By lex, on December 30th, 2010
On 30 June 1950, an understrength and under-equipped battalion of 430 infantrymen, along with a 134-man artillery detachment – together known as Task Force Smith – left their cozy garrisons in occupied Japan to reinforce the line in Osan, Korea. The occupation forces sent to oppose the North Korean blitz were not the same battle hardened soldiers that had driven through Europe and across the Pacific 5 years earlier. Their training in combined arms action had been perfunctory. They faced over 30 tanks and 5000 DPRK regulars – two full infantry regiments. When the North Koreans hit them – hard – they fought as well as any men might under such circumstances before they were nearly enveloped. After three and a half hours of sustained combat, low on ammunition and with their communications cut-off, they were forced to withdraw. One isolated platoon was even forced to leave behind its equipment, their dead and even some of their more seriously wounded comrades. With characteristic magnanimity, the victorious North Korean soldiers bound the survivors hands behind their backs and shot each of them once with a bullet to the back of the head.
This wasn’t the war that they had trained for.
By lex, on January 21st, 2009
Ward’s team * notices some interesting disparities between the Army and Marine Corps captain retention incentives:
By lex, on November 17th, 2010
Concealment is important for an ambush. But once the shooting starts, or in a stand-up fight, I’m told that soldiers vastly prefer cover to concealment. The army’s XM-25 Counter Defilade Targeting Engagement System (who comes up with these klunkers?) is going to make even cover a little harder to come by:
By lex, on February 19th, 2010
Remember that snowstorm that shut the capital down last week?
By lex, on October 21st, 2009
There’s been an interesting discussion going on having to do with the reliability and suitability of the M4 Carbine in Afghanistan, one that I’m ill qualified to formulate an opinion over but am watching with polite naval interest.
By lex, on June 6th, 2009
Sixty-five years after the fact, I still wonder how they did it.
156,000 US and allied forces crossed the English channel to face 380,000 battle hardened, well-entrenched Axis soldiers that had industriously used two years of relative calm to build reinforced concrete bunkers and overlapping fields of fire. By the end of the day, over 6,000 US servicemen would fall, nearly 1500 of whom would never rise again. And there would be much more hard fighting left to come before the landing force would breakout from the Normandy beachhead.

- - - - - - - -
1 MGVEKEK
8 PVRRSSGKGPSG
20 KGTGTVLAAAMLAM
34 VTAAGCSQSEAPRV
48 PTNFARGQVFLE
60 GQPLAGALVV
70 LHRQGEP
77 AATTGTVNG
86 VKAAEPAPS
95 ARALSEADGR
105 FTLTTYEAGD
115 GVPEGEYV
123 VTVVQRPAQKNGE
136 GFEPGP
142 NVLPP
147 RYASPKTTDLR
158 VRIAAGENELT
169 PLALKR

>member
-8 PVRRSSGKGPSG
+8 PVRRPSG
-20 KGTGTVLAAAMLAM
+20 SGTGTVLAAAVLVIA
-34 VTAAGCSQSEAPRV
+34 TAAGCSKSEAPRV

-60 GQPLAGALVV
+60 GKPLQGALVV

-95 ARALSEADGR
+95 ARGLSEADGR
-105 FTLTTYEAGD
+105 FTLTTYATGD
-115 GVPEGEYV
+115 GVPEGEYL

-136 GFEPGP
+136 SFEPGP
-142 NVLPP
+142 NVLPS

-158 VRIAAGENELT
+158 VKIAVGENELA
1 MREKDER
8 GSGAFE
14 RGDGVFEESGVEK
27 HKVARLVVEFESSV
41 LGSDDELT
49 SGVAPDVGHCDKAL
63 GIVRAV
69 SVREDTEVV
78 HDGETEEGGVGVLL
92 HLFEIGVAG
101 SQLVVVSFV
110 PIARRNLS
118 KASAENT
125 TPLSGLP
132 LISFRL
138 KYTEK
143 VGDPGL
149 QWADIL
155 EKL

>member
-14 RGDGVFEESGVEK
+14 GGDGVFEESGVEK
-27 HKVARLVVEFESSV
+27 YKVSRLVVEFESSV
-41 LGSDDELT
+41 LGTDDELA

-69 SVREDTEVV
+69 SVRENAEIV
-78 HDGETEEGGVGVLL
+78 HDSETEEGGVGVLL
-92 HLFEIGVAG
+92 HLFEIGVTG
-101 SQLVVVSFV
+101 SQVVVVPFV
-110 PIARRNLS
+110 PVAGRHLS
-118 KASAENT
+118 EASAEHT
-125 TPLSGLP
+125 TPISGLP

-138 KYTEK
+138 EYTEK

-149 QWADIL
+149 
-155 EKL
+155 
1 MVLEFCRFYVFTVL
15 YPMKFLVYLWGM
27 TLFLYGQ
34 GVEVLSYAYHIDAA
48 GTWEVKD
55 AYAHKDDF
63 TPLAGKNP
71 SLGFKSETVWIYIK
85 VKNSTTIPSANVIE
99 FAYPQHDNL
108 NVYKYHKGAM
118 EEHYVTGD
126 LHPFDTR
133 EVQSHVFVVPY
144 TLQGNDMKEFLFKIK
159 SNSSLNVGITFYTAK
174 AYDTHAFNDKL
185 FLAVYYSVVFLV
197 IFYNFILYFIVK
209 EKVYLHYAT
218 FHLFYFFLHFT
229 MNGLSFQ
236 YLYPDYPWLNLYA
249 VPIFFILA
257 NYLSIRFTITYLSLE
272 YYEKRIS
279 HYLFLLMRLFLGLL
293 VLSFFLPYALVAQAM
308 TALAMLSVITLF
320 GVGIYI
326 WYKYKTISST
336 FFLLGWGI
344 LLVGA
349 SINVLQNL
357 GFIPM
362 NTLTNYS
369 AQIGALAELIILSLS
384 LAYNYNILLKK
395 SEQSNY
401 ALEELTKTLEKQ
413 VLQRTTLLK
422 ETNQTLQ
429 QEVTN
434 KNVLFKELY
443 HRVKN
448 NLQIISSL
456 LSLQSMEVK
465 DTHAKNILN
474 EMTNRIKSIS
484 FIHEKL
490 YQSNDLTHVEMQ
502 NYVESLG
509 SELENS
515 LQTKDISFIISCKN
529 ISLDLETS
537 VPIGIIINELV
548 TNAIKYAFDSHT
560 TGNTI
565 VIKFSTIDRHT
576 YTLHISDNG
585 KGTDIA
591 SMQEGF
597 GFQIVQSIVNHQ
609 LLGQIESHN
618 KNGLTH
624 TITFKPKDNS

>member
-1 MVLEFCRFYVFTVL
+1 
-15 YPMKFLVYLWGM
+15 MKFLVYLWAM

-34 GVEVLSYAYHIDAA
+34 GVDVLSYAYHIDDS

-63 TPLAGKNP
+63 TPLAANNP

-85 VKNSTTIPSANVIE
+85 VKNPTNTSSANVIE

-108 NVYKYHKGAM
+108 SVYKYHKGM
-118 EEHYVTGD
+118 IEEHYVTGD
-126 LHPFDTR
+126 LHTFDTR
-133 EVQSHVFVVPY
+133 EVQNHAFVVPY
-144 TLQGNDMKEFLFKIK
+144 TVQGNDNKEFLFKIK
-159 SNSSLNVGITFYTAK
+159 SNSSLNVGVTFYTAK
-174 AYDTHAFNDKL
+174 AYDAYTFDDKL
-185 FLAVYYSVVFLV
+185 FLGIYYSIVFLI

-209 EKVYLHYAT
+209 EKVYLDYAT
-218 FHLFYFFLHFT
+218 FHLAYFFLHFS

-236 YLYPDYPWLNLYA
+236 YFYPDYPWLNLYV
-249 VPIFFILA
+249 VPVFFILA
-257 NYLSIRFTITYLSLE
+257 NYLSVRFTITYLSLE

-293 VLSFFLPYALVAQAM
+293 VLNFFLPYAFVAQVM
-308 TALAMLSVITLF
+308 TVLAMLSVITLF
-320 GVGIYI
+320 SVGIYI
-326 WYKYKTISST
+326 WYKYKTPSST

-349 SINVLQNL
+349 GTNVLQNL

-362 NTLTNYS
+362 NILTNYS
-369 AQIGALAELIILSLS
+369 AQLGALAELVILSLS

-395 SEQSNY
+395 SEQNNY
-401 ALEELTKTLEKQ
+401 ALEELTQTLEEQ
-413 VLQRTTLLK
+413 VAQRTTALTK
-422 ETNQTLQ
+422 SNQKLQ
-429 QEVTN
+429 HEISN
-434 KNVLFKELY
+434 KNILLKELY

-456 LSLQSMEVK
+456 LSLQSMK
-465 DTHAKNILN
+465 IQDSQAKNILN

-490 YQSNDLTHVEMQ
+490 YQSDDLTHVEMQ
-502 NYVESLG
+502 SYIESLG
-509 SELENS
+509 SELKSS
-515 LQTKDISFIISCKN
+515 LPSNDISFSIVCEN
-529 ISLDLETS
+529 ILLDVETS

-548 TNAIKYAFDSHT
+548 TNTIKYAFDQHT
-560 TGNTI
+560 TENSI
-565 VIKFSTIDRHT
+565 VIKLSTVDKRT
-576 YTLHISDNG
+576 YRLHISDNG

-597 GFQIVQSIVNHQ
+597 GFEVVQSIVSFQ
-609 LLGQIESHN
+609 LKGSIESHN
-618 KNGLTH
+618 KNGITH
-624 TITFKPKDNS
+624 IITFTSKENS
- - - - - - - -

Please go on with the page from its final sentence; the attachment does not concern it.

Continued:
The Armorer has much more, including this letter from a grateful French liaison officer serving alongside the 82nd in Afghanistan. The French government has not forgotten either – John “Harry” Kellers returns to France to be recognized as a Chevalier in the Légion d’honneur. His first trip there was as an 18-year old sailor serving a gun on an amphibious landing craft.
Naval forces * played their role both on the on the beaches as well as offshore, according to German Field Marshall Gerd von Rundstedt:**
The enemy had deployed very strong Naval forces off the shores of the bridgehead. These can be used as quickly mobile, constantly available artillery, at points where they are necessary as defence against our attacks or as support for enemy attacks. During the day their fire is skillfully directed by . . . plane observers, and by advanced ground fire spotters. Because of the high rapid-fire capacity of Naval guns they play an important part in the battle within their range. The movement of tanks by day, in open country, within the range of these naval guns is hardly possible.
The liberation of France started when each, individual man on those landing craft as the ramp came down – each paratroop in his transport when the light turned green – made the individual decision to step off with the only life he had and face the fire.
How did they do it?
Back To The Index
By lex, on December 16th, 2008
Today that’s often taken to mean bravely foregoing a second croissant. Sixty-four years ago today, the term had a very different connotation indeed.
Having successfully lodged and expanded a beach head in Normandy in June of 1944, Allied forces spent the rest of that month and most of July trying to breakout through the French hedgerows – a brutal battle of attrition requiring on-the-battlefield innovation.